Cot Campbell is the Aiken Standard person of the year
A dream unfolded on June 8, 2013, one that was surreal, but for one of Thoroughbred racing's most iconic figures, it couldn't have been more meaningful.
Dogwood Stable's Palace Malice won the 145th running of the Belmont Stakes, the third jewel of Thoroughbred racing's Triple Crown, but it was the way that he did it, seizing command before entering the top of the stretch, before drawing off to score a 3¼-length victory. The aftermath set off a dramatic burst of joy, something that was palpable throughout the community. However, it was Dogwood Stable's President W. Cothran Campbell, who said it best when he exclaimed to the global television audience, “They'll be dancing in the streets of Aiken tonight!” that has left an indelible imprint on the city's residents.
“I will always think back to when he was at the top of the stretch, and when I saw him put Oxbow away, it was like an explosion in my brain,” said Campbell, who's now 86 years young. “I said to myself, 'What are we doing now?' I feared that Orb was coming at him, and then when it was clear about the eighth pole, not only was Orb not going to get to him, but we were widening out on him. That was an exquisite moment in my life. Good Lord!
“It was like a dream afterward, going in like a tidal wave with all of us moving down toward the winner's circle, leading the horse in. It will never cease to provide great excitement, memories and ramifications.”
Taking a chance
The opportunity to become involved with Thoroughbred racing fulfilled a lifelong dream for Campbell, who left a successful career in advertising as a partner in Burton-Campbell Inc., to pursue his passion. The horseman never envisioned the success he would eventually achieve. His pioneering vision in Thoroughbred partnerships has set Dogwood Stable apart as a standard in excellence.
“It all happened very gradually,” said Campbell. “Burton-Campbell was flourishing, and I had made enough money to buy a horse and indulge in a lifelong desire, having grown up around horses. Then I came up with the syndicate idea. I was just playing around with the concept, and it took off. I suddenly found myself faced with the decision of either being in the advertising business or in the horse business, and I chose the horse business. Lord, here I am, and what a fabulous life I've had.”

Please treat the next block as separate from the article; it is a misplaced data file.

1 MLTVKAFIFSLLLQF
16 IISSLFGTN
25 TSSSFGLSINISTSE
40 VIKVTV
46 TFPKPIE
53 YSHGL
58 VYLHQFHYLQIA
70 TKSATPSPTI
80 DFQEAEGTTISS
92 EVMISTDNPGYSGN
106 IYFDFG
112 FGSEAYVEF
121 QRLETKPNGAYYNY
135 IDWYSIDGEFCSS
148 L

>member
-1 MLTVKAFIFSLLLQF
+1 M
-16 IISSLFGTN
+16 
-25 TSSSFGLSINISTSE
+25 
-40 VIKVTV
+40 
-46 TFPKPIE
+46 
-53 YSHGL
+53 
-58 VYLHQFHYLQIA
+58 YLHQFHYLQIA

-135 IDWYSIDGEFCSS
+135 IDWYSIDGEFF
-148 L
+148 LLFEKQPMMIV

The risk paid dividends and Campbell has never looked back. Many of the horses campaigned at racetracks nationwide are now owned by partnerships.
Dogwood Stable has had nearly 80 stakes winners, two Classic winners and two Eclipse Award winners.
“In order for Dogwood Stable to succeed, we had to come occasionally with good horses,” said Campbell. “I was painstakingly pointing out to anyone who was interested in us that most horses do not succeed. It's not a business for widows and orphans. It's speculative, but for us to have gotten to where we are, we had to come with an occasional big-time horse, and we have. Both Palace Malice and Summer Squall are big-time horses. We've had a good many others that have been significant racehorses, high profile horses, like Trippi, Limehouse, Smoke and Frolic and Storm Song. We've had to come along with some good horses. Palace Malice has come along in the twilight of my career. That's especially gratifying.”
Belief and behind-the-scenes
If it's true that there's a great woman behind every successful man, no one would have to look any farther than Anne Campbell, Cot Campbell's wife of 54 years.